The Court of Appeal has recently upheld a Commercial Court decision lending support to a robust application of the Contracts (Rights of Third Parties Act) 1999. The Court of Appeal’s decision is likely to give further encouragement to the use of third party rights in the construction industry and beyond. By adopting a broad view of what is necessary to identify a class of beneficiaries for the purpose of the Act, the judgment may also pave the way for greater use of automatic vesting mechanisms with consequent savings in time and cost.

Chudley v Clydesdale Bank Plc

The Claimants were investors who made failed investments in a holiday resort development in Cape Verde. The investors sought to recover their investment by enforcing the terms of a contract to which they were not a party. The contract they wished to rely on was a letter issued by the promoters of the investment scheme to Clydesdale Bank instructing the bank to open a client account for the investments. The letter made reference to a “segregated client account” and imposed conditions on when funds could be withdrawn from the account, but did not otherwise expressly name the investors as parties paying into the account.

Among other issues before the court was whether the Contracts (Rights of Third Parties Act) 1999 (the “Act”) allowed the investors to enforce the terms of the letter of instruction.

The Court of Appeal

The Court of Appeal found broad agreement with the first instance decision that the investors were entitled to rely on the Act in order to enforce the terms of the letter. In finding this the court noted:

  1. Where the Act requires the “express” identification of a third party beneficiary (section 1(3)), the identification of a class of beneficiaries will be sufficient. Previous cases had left unclear the extent to which the requirement for “express” identification left room for a process of interpretation or an implication from the words used in the contract. In clarifying this issue, the court noted that whilst an implication would be insufficient to meet the test, the meaning of the words used and whether they expressly identified any given class of beneficiaries was to be part of a process of interpreting the contract as a whole. In this instance, the court found that the letter of instruction expressly identified a class of beneficiary by describing the bank account as a “segregated client account” – the class of beneficiaries were those clients of the promoter paying into the bank account;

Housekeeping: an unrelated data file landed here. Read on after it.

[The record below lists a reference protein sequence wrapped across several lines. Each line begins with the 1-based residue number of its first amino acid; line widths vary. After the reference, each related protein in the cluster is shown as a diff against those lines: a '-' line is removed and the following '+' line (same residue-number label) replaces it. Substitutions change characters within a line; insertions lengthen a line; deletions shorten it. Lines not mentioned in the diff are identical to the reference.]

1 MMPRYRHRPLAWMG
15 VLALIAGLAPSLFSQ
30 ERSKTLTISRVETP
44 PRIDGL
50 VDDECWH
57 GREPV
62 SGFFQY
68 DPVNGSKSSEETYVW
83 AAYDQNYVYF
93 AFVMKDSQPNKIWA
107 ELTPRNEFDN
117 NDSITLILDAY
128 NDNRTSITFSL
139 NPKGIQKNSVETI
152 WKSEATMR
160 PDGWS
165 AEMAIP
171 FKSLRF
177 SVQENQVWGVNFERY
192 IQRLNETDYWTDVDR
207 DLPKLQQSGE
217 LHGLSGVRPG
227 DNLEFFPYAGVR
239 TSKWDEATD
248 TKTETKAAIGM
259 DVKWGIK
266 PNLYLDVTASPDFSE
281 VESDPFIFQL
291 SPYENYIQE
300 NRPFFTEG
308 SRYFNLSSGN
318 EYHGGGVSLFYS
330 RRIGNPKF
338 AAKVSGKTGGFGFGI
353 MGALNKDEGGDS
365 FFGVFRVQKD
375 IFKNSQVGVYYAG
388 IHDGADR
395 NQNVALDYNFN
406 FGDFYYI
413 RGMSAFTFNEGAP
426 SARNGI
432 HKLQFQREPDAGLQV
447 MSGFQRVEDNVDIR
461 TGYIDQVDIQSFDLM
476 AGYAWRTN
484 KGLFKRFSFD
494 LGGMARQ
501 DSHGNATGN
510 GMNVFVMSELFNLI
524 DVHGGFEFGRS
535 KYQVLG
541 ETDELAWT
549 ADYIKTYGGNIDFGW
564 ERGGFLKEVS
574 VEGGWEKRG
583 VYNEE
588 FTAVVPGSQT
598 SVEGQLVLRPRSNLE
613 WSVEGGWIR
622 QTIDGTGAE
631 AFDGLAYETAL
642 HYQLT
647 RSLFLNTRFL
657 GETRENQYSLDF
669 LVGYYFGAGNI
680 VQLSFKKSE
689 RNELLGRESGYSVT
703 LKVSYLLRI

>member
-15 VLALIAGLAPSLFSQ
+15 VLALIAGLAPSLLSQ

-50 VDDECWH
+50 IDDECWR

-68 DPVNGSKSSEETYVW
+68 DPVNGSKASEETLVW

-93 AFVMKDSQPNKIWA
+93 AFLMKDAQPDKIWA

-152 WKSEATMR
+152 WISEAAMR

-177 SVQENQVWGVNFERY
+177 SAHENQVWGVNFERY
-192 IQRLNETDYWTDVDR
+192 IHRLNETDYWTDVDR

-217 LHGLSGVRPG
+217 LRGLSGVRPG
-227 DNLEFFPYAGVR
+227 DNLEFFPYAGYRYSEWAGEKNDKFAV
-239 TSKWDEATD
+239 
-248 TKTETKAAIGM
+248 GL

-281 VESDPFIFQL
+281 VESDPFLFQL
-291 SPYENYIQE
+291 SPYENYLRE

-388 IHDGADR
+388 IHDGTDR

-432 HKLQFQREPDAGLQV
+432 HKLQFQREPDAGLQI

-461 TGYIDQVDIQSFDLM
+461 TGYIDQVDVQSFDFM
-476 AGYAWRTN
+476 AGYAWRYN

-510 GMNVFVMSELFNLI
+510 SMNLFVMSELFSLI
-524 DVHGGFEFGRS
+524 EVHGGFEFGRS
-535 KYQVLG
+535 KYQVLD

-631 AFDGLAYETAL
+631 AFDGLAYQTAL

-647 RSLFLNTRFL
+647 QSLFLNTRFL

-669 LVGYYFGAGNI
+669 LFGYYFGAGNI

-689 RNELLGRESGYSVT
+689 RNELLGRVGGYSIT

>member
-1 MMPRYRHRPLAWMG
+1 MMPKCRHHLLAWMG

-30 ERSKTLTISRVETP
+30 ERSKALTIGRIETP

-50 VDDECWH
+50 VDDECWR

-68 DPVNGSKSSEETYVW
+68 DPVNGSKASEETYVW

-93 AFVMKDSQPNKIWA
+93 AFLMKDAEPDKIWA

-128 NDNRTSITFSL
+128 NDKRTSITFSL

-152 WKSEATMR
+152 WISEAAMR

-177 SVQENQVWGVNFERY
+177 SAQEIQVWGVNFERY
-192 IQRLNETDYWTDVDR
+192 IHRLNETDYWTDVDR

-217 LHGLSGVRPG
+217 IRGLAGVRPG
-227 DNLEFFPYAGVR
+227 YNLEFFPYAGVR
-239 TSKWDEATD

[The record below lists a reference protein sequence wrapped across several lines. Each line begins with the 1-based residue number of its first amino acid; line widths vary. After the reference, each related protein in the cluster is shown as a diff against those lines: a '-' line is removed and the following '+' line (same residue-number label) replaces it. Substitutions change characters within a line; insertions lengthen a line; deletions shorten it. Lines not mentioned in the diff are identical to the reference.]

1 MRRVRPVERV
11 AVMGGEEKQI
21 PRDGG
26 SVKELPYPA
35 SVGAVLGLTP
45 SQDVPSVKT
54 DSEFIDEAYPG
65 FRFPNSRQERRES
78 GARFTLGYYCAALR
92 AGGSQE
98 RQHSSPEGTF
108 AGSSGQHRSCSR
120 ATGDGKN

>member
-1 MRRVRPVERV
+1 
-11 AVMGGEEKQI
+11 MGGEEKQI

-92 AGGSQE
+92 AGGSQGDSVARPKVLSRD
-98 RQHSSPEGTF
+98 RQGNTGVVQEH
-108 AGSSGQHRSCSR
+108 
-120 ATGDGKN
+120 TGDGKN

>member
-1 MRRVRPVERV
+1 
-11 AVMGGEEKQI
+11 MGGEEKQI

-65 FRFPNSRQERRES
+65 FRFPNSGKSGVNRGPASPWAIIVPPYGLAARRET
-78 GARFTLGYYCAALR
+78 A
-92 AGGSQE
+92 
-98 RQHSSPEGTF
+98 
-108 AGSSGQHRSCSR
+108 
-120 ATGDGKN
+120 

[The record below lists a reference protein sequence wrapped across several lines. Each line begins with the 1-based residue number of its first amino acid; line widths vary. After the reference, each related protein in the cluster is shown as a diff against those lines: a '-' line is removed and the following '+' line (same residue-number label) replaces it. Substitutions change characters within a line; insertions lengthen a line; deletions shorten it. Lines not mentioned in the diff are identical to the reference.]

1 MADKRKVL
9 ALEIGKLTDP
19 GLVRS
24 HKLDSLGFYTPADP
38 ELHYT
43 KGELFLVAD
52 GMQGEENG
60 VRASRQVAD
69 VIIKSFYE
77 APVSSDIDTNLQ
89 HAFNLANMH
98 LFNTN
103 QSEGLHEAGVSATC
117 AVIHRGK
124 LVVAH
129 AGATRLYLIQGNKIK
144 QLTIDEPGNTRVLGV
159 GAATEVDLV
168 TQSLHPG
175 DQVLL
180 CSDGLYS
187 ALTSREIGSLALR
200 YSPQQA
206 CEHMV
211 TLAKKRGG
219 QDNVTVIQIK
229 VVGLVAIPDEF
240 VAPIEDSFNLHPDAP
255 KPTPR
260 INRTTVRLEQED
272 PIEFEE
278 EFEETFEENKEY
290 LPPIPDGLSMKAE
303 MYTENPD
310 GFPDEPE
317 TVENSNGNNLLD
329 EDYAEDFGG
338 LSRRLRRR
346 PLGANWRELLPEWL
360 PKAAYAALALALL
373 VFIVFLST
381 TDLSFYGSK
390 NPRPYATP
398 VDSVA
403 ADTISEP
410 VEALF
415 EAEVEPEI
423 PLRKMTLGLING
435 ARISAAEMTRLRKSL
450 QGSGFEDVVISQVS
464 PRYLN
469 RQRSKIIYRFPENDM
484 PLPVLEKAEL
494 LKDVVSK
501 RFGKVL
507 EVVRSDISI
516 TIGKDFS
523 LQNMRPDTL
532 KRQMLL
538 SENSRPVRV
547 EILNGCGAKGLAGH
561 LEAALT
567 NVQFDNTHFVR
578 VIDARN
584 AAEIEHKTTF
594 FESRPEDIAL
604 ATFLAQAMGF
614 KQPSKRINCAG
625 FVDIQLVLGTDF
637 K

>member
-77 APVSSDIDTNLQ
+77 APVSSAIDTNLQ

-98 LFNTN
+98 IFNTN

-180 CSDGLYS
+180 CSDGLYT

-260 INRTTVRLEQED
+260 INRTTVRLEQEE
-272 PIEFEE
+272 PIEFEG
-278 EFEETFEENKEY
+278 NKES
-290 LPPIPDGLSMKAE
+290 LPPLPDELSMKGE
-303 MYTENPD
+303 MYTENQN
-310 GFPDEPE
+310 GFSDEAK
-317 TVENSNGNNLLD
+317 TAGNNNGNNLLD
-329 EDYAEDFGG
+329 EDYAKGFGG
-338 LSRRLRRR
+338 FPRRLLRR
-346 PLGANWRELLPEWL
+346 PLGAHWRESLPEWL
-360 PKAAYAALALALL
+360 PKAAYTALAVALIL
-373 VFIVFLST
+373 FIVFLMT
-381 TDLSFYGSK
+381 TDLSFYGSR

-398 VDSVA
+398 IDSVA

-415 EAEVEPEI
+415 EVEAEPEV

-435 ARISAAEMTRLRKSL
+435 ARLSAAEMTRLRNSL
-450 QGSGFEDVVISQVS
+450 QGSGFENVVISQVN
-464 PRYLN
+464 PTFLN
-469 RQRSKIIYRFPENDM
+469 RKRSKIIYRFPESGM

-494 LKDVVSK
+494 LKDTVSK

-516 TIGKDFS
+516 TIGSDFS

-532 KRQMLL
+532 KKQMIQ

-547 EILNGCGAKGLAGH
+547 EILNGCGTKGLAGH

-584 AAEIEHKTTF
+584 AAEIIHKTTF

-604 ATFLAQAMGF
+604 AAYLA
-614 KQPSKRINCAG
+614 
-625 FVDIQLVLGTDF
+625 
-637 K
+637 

2. The contract in question also met the requirements of the Act to confer a benefit on the beneficiaries identified (section 1(1)(b)). The context of the segregated bank account being set up was to protect the funds being paid in by the investors, and the court found that this purpose was sufficient to show that benefit.
  3. Interestingly, the court gave short shrift to a suggestion that the above two criteria must be separately satisfied. They clarified texts quoted from respected text books stating that these requirements are “cumulative”, by expressly stating that this does not mean that one term (in this case the reference to the “segregated client account”) could not satisfy both requirements at the same time.
  4. Finally, the court also expressly acknowledged that a beneficiary need not have known about the existence of an underlying contract to be able to rely on it. In this instance, the investors did not know of the existence of the letter of instruction until relatively late on in proceedings, but this did not prevent their reliance on it.

Conclusion and implications

This decision provides clear and express support for a robust approach to the requirements of the Act for identifying third party beneficiary classes. Although not a case dealing with construction contracts, the decision is likely to encourage the growing market acceptance of third party rights in the construction industry as an acceptable alternative to collateral warranties. As noted in our Law-Now on the first instance decision (see here), and given the pragmatic and supportive tone of the Court of Appeal’s judgment, we may now see greater receptivity to contractual mechanisms that seek to automatically vest third party rights without the need for notice.

References: Chudley v Clydesdale Bank plc [2019] EWCA Civ 344.